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End of War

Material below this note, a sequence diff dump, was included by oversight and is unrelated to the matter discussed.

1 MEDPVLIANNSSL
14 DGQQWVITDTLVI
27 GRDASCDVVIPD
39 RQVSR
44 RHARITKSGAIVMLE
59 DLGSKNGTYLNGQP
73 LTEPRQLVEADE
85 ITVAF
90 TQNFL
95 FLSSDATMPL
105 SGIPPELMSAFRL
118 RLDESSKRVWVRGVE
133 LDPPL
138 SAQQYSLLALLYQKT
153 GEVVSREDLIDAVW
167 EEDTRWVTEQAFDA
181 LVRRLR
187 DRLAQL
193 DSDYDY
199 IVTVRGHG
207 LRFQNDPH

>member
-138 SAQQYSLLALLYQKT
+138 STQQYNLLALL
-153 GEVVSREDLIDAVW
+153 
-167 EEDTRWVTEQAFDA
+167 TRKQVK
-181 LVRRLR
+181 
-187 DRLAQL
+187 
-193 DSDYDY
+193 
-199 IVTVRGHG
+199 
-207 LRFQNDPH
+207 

In Europe by Mid-'44 Seen Bv DAVID LAWRENCE. To understand the developments In this global war it is necessary sometimes to put all the different areas of operation into perspective and examine the whole picture. Such a perspec tive follows: 1. R u s s 1 a , Great Britain and the United States have be gun military col laboration. This is the biggest news of the war at the moment and may involve the creation of a Supreme War n»vid l.awrenr'. Council such as functioned in the last war. The results of the Moscow conference will be such a.s to elimi nate the gap that has existed here tofore between the Russians and the Anglo-American military staffs. 2. Tire so-called “second front” invasion of the European continent has long been decided upon but the Nazis must be left to guess the time and place or scope of the operations in Western Europe as compared with those to take place in Southern Europe and in the Balkans. 3. Operations in Italy, though of Immense tactical importance in the end, are secondary unless the Ger mans decide to make Italy a major battleground which they are reluc tant to do for fear of weakening their military strength in other areas. Hence the campaign in Italy will be slow-moving though the ac quisition of vital air bases will prove of help in the air attacks on South ern Germany and Austria. Marshall to Command. 4 Gen. George C. Marshall will command the big invasion unless events or other factors not now fore seen bring a change in plan. Gen. Eisenhower will come to Washing ton either as deputy chief of staff or as chief of staff to direct the office here in the event that Gen. Marshall goes abroad. If the in vasion operation becomes tlte big gest military movement of the Allies in the whole war and leads to Ger many's surrender, it Is important that a man of Gen. Marshall's tact and great ability should be on the spot, to cope with the complex prob lems that will arise as Russian armies sweep in from the east, as American and British armies sweep in from the west and as the forces of revolution and anarchy sweep in from all directions through the liberated countries. 5. Strategic air war now being conducted so effectively upon Ger man cities and factories by the Royal Air Force and the 8th United States Air Force will in due time be sup planted or in part substituted by tactical air operations on which our ground forces will depend to cover advances of troops and to devastate the huge fortifications erected by the Nazis in Northern France, Bel gium and along the northern coast of the continent. The strategic air war now going on is an integral part of and a necessary preliminary to the big invasion. Gen. Arnold's splendid command of and co-ordina tion of the whole air war is a big factor in its success. 6. War in the Pacific will be stepped up very soon. The next few months —maybe weeks—should see a major engagement between the American and Japanese battle fleets. The American forces have definitely taken the offensive and are deliberately trying now to com pel the Japanese naval units to rorne out of their fortified bases. Sufficient surface and air forces arc available to us now to expose our selves to major naval action. Is land-hopping except for the acqui sition of certain valuable bases for air support is virtually abandoned in favor of large-scale operations. Admiral King's direction of the Navy has been a masterly perform ance. Attack From All Points. 7. Japanese forces will be at tacked from the north, from the east, from the south and from the west in the next several months concurrently with a major British Ameriran attack on and invasion of Burma on such a scale as to com pel the Japanese to overextend their Imps of supply and render them vulnerable to attack by land and sea. R Antisubmarine warfare in the Atlantic is proceeding satisfactorily and while some measure of success is being and will be attained by Nazi U-boats with their new type torpedoes, even this success will be short-lived. Tire work of the Amer ican antisubmarine forces—air pa trol together with naval escorts— will some day be revealed as a de cisive factor In the winning of this war. *■ 9. President Roosevelt has not only given the United States chiefs of staffs every resource they re quested to bring about victory, but he has never interfered with mili tary judgments or overruled mili tary advice, thus showing every confidence in the commanders and their staffs and pursuing the tradi tional policy of the Commander in Chief under the American system The American people have just cause to be proud of their entire high command and of its cordial and effective liasion with the staffs of Great Britain. 10. The end of the war in Europe assuming that the "breaks" are with us and not against us, may come by the middle of autumn of 1944. The war in the Pacific will take at least a year longer. Internal collapse or "crackup" due to psychological fac tors induced by fear of military consequences could bring the war to an end much earlier not only in Germany but in Japan. The fore going outlook, however, is predicated wholly on the continued resistance Of the enemy and the logical evolu tion of our military power. | tReproduetion Rlihte Reserved.) On The Record— By DOROTHY THOMPSON. When the German Army, which already knows that it has lost the war, decides to surrender, how will it go about it? Inability to answer this j question may i prolong the war. Armies | can go on j fighting for considerable time after they have lost a war, j w hen the y have space to ; maneuver in, j as the Ger i mans have. Dorothy Thompson, ( But they never do it by choice. Generals are more cold-blooded | about winning or losing wars | than civilians are. Defeat always | enters their calculations. After i the last war many German eivil ! ians committed suicide, notably Albert Ballin, president of the Hamburg-American Line, but no | general shot himself. In this war two marshals were ; the first of their countrymen to admit defeat: Marshals Petain and Badoglio. Ludendorff was j the first to admit defeat in the 1 last one. Civilians hope for miracles. Army men trust their own science. Feeling responsi bility for their troops, they do j not continue to engage them when they know by the most exact calculation that the jig is up. They are accustomed to dis engagements after lost battles, and an armistice is only the final disengagement. So, if the generals had their way, it is reasonable to suppose that they would surrender to morrow. or after fighting their way further off Russian soil. Keitel t ould surrender. Marshal Keitel, as head of the German high command, could, regardless of the civil power, sur render directly to the Allies. But this would leave a dangerous situation inside of Germany. He could not surrender Marshal Goering's air force, because it is not under his command, nor the navy, though he might bring it with him. Nor could he sur render the S. S„ which is a party army, directly under Hitler. Nor could he surrender the country, nor accept any political terms, for he has no political authority. The normal procedure would be for the army to do what Lu dendorfT did in 1918: Demand that the government sue for an . armistice, and thus make the surrender through the govern ment. But it is all but unimag inable that Hitler would do this. And there is no legal way to oust Hitler, without his consent. The legal situation is alto gether different from that in Italy, where there was an in stance above Mussolini, namely the King, who could demand the resignation of his Prime Min ister. Holds Two Offices. The highest instance of the German state is the president, and Hitler is both president and prime minister, merging both of fices in the title "Feuhrer.” Tech nically tile only way to get a surrender government would be ior Hitler to dismiss himself as prime minister and appoint a government to countermand his own desires, or resign as presi dent, leaving the post open for some one who could dismiss him. There would be advantages in this, for the generals, who will be eager to avoid civil war. For that they must dissolve the S. S. over which Hitler, in third func tion, as head of the party, has sole authority. A dissolution of the S. S. by Hitler or by a gov ernment appointed by Hitler would certainly contribute to col lapse of German morale. If, on the contrary, the gen erals should arrest Hitler the S. S. could be a factor under a new’ party leader, and there would be no authority uncon testably legal. Thus a transition from a Hitler government to another govern ment would have to divide the two offices: Prime minister and president. If Hitler could be "liersuaded” by whatever meth od, to resign as president, how could Germany get another? Constitution Never Abrogated. The Weimar constitution lias never been formally abrogated. It provides only for an election, and that would be impossible in the moment of surrender with the S. S. intact. In itself it would mean civil war. If Hitler should die m office, naturally or un naturally, there is still no con stitutional method of providing for an immediate successor, as acting president. Hitler took advantage of this short-coming, when, upon Hindenburg’s death, he appointed himself President pro tom, and then got himself ratified by an election in which he was the only candidate. But there is at least a prece dent for another procedure. When the first President, Ebert, died in office, a special law passed by the Reichstag, appoint ed the president of the supreme court, temporarily, to the office. The law only applied to the spe cial case, but it might be in voked in lieu of anything else. Tire president of the supreme court is Dr. Erwin Konrad Bumke, w'ho is a conservative, not a Nazi. The supreme court itself, represents an unbroken juridical tradition and link with pre-Hitler times. Hitler, who has taken every step with some show of legality, was unable to swal low the supreme court and cre ated his own "peoples’ court" for political purposes. The presi dent of the supreme court, as acting president, could appoint a new government. In 1939, at the outbreak of war. Hitler, "in veiw of the risks to his person," appointed his suc cessors to the merged office of Fuehrer: Goering and Hess, and, in case of the death of both, any one appointed by the party. But his sucession has no legality at all. Look at it how you will. Hitler has either got to dismiss him self from one or another of his offices—even if at the point of a pistol—or Hitler must die, perhaps at the front or of some obscure disease, in order to ob tain a legal surrender govern ment. Maybe, all of these will be conjoined. The only alternative is an open, instead of veiled, military coup d >tat. Rp]p?r-rr! bv Thp Rrli Syndicate. In'* ' CJ'HE opinions of the writers on this page are their own, not necessarily The Star's Such opinions are presented in The Star’s effort to give all sides of questions of interest to its readers, although such opinions may be contradictory among themselves and directly opposed to The Star's. The Great Game of Politics— 1 By FRANK R. KENT. The situation which the aggressive candidacy of Mr. Willkie has made in the Republican party is not wholly without humor. Certainly, there is something amus- jga&Hr ing in the inabil ity of the Re publican poli ticians who so violently oppose him to conceal their inner anx ' iety lest they have guessed wrong and the ubiquitous, and turbulent gentle man from Indi ana, not only acquire the Frank h Krai. : nomination but be elected as well, | Their bitterness toward Mr. Will kie Is intense. Particularly is this so among Republican Senators, iFour-fifths of these are exceedingly 'hostile to this nomination, and it is probably true that most of the Re publicans in the House are distinctly unfriendly. In addition, a poll of the Republican National Committee, at. the moment, would reveal much more than a majority of anti-Willkie members. When one reflects that these three groups the Republican Senators, the Republican Represen tatives and the Republican Commit teemen—are normally dominant in Republican organization politics and normally in control of the delega tions to the national convention from their respective States, the prospects of Mr. Willkie's nomination would seem extremely remote. Indeed, they would be completely negligible but for certain political assets which are peculiarly his own and which to a considerable extent offset his party opposition and bal ance his lack of tact, taste and dis cernment. In the interests of clarity it may be useful to present them. I onnrienrp m Sell. There is, for example, his absolute , confidence in himself. He not only is sure that he will be nominated, but he is Just as sure that he will be elected. It must be admitted that a plausible argument can be made on both counts. So far as the nomina tion is concerned in June. 1940. when he got to Philadelphia, he had much the same political setup against him as he has today. In little more than a week he had over come the opposition and routed the two leading candidates — Senator Taft and Mr. Bewey. j This time, Mr. Willkie is the only open and active candidate for the nomination. He lias been working like a beaver for the last two months. For the next eight, all his energy and time will be devoted to promot ing his candidacy. No other man mentioned for the nomination is in position to challenge him. The two other outstanding possibilities—Gov. Dewey and Gen. MacArthur—are de barred not only from any movement in their own interests but from any encouragement of their friends. The Governor, by his public and private statements, are removed lrom the field and could enter only in the event of a genuine and utterly un planned ‘'draft'’ such as has never occurred before. Keeping Faith With Your Physician And You. Filling your prescription exactly as the doctor directs is the v/ay pharmacy is practiced at "Peoples." You can be certain that here only professional pharmacists — long - schooled and fully e perienced — compound prescriptions, using high quality pharmaceuticals from nationally famous houses. N : AT "PEOPLES"... (1) Your prescription is filled promptly ... (2) With the finest pharmaceuticals ... (3) By a professional pharmacist... (4) Then double-checked for accuracy .., (5) And priced to save you money. Bring Your Next Prescription to "Peoples" PEOPLES DRUG STORES Conveniently Located ALL OVER TOWN Couple all this with the facts that Mr. Willkie has a potent press sup port, and a real popular following, and, despite the bitterness toward him, his advantages in the nomina tion race are obvious. As for the election, his friends point out that Mr. Roosevelt defeated him in 1940 by a majority of less than 5,000,000; that in the nature of things the President cannot be as strong now as he was then; that a shift of less than half a million votes in the pivotal States would reverse the re sult; that Mr. Willkie has not lost strength since 1940, but gained it, and that the Republicans who op pose him for the nomination will [support him after he gets it. Progress With Negro Vote, All of this is, of course, a one ! sided argument and will be vigor ously disputed by those who regard Mr. Willkie as almost as <much a New Dealer as Mr. Roosevelt and hold it would be "suicidal'’ for the Republicans to nominate him. There arc a good many such in the party. Nevertheless, there is one asset which Mr. Willkie has acquired since 1 1940 that ought not to be overlooked. This is the progress lie has made with the Negro vote, which more or less holds the balance of power in eight or nine pivotal States above tlie Mason and Dixon line. In 1936 and again in 1940, though for 50 years this vote had belonged to the Republican party. Mi'. Roosevelt, got more than 90 per cent of it. This was partly due to Federal patronage and the WPA. but a very great con tributing factor was Mrs. Roosevelt. Mr. Farley, who directed the early New Deal strategy to capture the Negroes, thinks she should get the largest credit. Now the claim is made by his friends and also by some detached and posted observers—that Mr. Will kie lias acquired great strength among the Negro leaders; that lie would poll more Negro votes against Mr. Roosevelt than any other Re publican candidate; that he is, in fact, as popular as Mr, Roosevelt with them, though not as popular as Mrs. Roosevelt. There are a number of reasons for this, but mainly it is due to his plea to tiie moving picture industry, a year or so to cease discrimination against the Negroes. This plea was so earnest and impassioned as to sweep the important Negro leaders who heard it off their feet and win for Mr. Willkie their unstinted friendship ana gratitude. The really practical politicians be lieve that any considerable loss of his Negro support would more surely deleat Mr. Roosevelt than anything else. Certainly he could not have won without it last time. Indian Rose From Ranks C D, Desmukh, the first Indian to be made governor of the Reserve Bank of India, had been deputy governor since 1941 and before that head of various financial depart ments of tIre government. I . Moscow Conferees Well Aware Of Balkans' Compromise Need By BLAIR BOLLES. In 1925 Joseph Stalin told a Yugo slav Communist named Semicli. who was in Moscow for a meeting of the Yugoslav Commission of the Communist International, that Yugoslavia “cannot escape the in fluence of the great forces that are at work beyond her borders." Now Yugoslavia has been pressed by “great forces." the human wish for something new and closer to perfection, into a revolution. Yugo slavia and Greece provide the two revolutions born of this war. Peo ple in both countries are struggling to create a* society they lacked before the war. They struggle from deep conviction. The closest students of the con flict in the two countries find it as hopeless to expect that the revo lutionary Partisans will embrace Gen. Mihailovich or that the revo lutionary Greek guerrillas will re voke their stand against King GEN. MIHAILOVICH. —A. P. Radiophoto. George II as to have expected that Abraham Lincoln would have tem porized with the Confederacy. On Moscow Agenda. These Balkan problems are on the Moscow agenda, and it is be lieved here that the representatives of tlie three governments meeting in Moscow are realistically aware of the unlikelihood of unifying the opposing forces on a compromise basis or of further disuniting the common guerrilla front against the King of Greece. The prospect of unity between the two factions in Yugoslavia today— Partisans, who conduct military operations both to injure the Axis and to further a political revolu tion. and the followers of Mihailo vich—is so remote that the high politicians have to consider a more striking side of the question: Shall the revolution be given it' head or shall it be stopped? Russia favors the development of the revolution in Yugoslavia, al though it is doubtful whether this revolution Is Marxian. Points of Disagreement. Fundamental disagreement be tween the Partisan forces of Gen. Josip Broz (Tito) and the followers of Mihailovich center around a number of points. The primary one is that Tito favors the Yugoslavian state concept of three peoples. Slovenes, Serbs, Croats, united beneath the banner of one government which would serve them all equally and demo cratically. Mihailovich is a product of the Yugoslavian army circle which be fore the war worked for the estab lishment of a Serbian hegemony over the two other Yugoslav peo ples. In times when Europe's future often is discussed in terms of the possibility of federations, Yugoslavia offers an example of an attempt at federation. The country was born of the World War. It was mothered by Serbs. Croats and Slo venes joining in the 1917 Declara tion of Corfu and fathered at the Versailles conference. Almost from the outset of the new kingdom s existence, the Slo venes and Croats felt that Yugo slavia’s King Alexander was gov erning according to a Serbian nationalist policy injurious to the aspirations of Slovenes and Croats. Their fears were supported in 1929 when Alexander—who was favor ably regarded in democratic society outside Yugoslavia on account of his foreign policy—proclaimed a dictatorship. Corfu Declaration. Tire Partisans’ struggle represents another step in the progress since 1917 toward a realization of the Corfu declaration. King Peter, the boy monarch in Cairo, is suspect of passionate Yugoslavs because he is the son of Alexander and because his government-in-exile has been dominated by nationalist Serbian thought. Mihailovich is suspect further in the Partisans’ mind because that government-in-exile made him its Minister of War. He can't escape identification with the Serbianism of that government. Whatever Mi hailovitch's real views may be. he is compromised so far as the Parti sans are concerned. The Greeks in turn resent the memory of the active rule of King George II because he summoned the late Metaxas to the prime min istership and Metaxas subsequently established a stern Fascist dictator ship. The guerrillas' demand that the King remain out of Greece until a plebiscite is held on the question of his return springs from a yearn ing toward democracy. Two Flee San Quentin With Aid of Fire Bomb Et ’h*- Associated Pr*«s. SAN QUENTIN. Calif.. Nov. 1 — Two convicts sawed their wav out of San Quentin Prison yesterday and used a fire bomb to confuse a prison guard who shot at them with his rifle. They escaped from the prison yard. Warden Clinton Duffy identified the prisoners as Gabriel Marcias 19. serving a term for robbery, and George Wells. 26. second termer sent up on three counts of burglary , Warden Duffv said a shortage of 25 guard* probably encourged Mar cias and Wells to make the break. 1 y£jr IF YOU’RE PLANNING TO BUY A HOME . . . REFINANCE YOUR MORTGAGE . . . OR MODERNIZE AND REPAIR . . . . . . INVESTIGATE the va riety of real estate loan plans available at American Security. American Security & TRUST COMPANY MAIN OFFICE: FIFTEENTH STREET AND PENNSYLVANIA AVENUI CENTRAL BRANCH: 7TH AND MASSACHUSETTS AVE., N. W. . SOUTHWEST BRANCH: SEVENTH AND E STREETS, S. W, NORTHEAST BRANCH: EIGHTH AND H STREETS, N. E. NORTHWEST BRANCH: I MO FIFTEENTH ST., N. W, Back the Attack: Buy War Bonds MEMBER FEDERAL DEPOSIT INSURANCE CORPORATION • FEDERAL RESERVE SYSTEM McEvoy— Would Teoch Basic 'Chinglish' Bv J. P. MeEVOY. Not so long ago, Winston Church ill stepped up to the microphone at Harvard, laid that stogie down, and—smack in the middle of a radio address— did a three on i n u t e com mercial for Ba sic English. The reaction wras in stantaneous and t remendo us. Everybody asked everybody else what is Ba sic English and no sooner were the subject and they told than j. r. McEvoy. they ch a n g e d never referred to It again. Being something of a slow-witted fellow, I can't drop things as fast as my brighter friends. My brain is just like a sheet of flypaper. Once a piece of information gpt,s caught there, it buzzes around con tinuously until either It gets away or collapses on its face with its pathetic little rear up in thp air, at which time it is rpvpresntly re moved and room made for another fact. Well, that's the way It was with Basic English. I learned it con sisted of only 830 words- or was it 850?—(the radio chokpd slightly at that point)—and it seemed to me that Mr. Churchill's suggestion made sense—that Basic English could very well be the universal language which many people believe would make for world peace. I have my own private doubts on this subject because when you don't understand what people are saying, you can't argue with them but as soon as you understand them, you begin to contradict, quarrel, and the first thing you know the neighbors are calling the police. Point Pretty Devastating. Anyway, it was only a few,' days later—Basic English was still buzz ing around in my brain, a bit feebly by this time, to be sure—when along comes a Chinese gentleman who differed with Mr. Churchill You see what I mean? If the Chinese didn't understand English he wouldn't have understood what Mr. Churchill was saving and there wouldn't have been any argument. But his point was pretty devastat ing. Why start with Basic English! he said in effect. More people speak Chinese than English, so why not make Basic Chinese the global lang uage? I asked my friend Jimmy Yen, who started the Mass Edu cation Movement in China, what he thought about that, for Jimmy had worked out a Basic Chinese years ago and taught millions of Chinese how to read and write it. Jimmy bowed. “Within the four seas all men are brothers.'’ he re plied with Confucian calm. Which 1 seemed to take care of that. And there it stands. Tp.p irre sistible Mr. Churchill versus the im movable Confucius. Can the Chi nese, in their immemorial way, eventually assimilate Winston, stale cigar and all? After centuries of success with Mongols. Manchus and missionaries, it would be the su preme test. His Idea Is Born. Fortunately, one basic language for all the world needn't wait for this finish fight between Mr. Churchill and Confucius. I have attended to the matter myself, as my personal contribution to post war planning. Like many great dis coveries, this, too, was a happy accident—an inspired merger of English and Chinese thought fused in the white heat of Oriental pas sion. And here it is, just as it was born that day. in the main waiting room of the Grand Central Station. A Chinese was trying to catch his train and at the same time an attendant was vainly trying to find his baggage. The Citinese was jumping up and down in a parox ysm of anxiety and rage. Finally, as the gates were closing, he ham mered on the counter with his fists iand shouted: "Pretty damn seldom where my bag go. She no fiy. You ,no more fit run station than God's j sake. That's all I hope.'1 There you have it. folks! Crisp, musical, eloquent—the new tongue for the new world—Basic Shinglish! i (Distributed by McNaught Syndicate, Inc.) FBI Official to Speak Edward C. Kennelly, assistant ad ministrator of the Federal Bureau of Investigation, will discuss juvenilp delinquency at a meeting of the Midway Civic Association at 8:30 p m. Thursday at the Morgan School, Florida avenue and California street N.W., George W. Johnson, president, announced today. ” ;---: BUICK-*™ ■« BRAKES REUNED ej m jjp CLIFT'SJt 51495 Linings Guaranteed i’ti.000 Miles Duvlieate D. C. Testing .Machine' 200? K St, X.W. ME. 622! WOOLENS 100r-„ all-wool materials Including gabardines, worsteds cheviots coverts tweeds and uniform materia!—for men s and women's Fall clothing. Capitol Woolen House 819 »th St. N.W. MEt. 3379 Save Fuel . . . Keep Out Drafts Make Your Home Warmer caulking; Compound $3-25 gaI. 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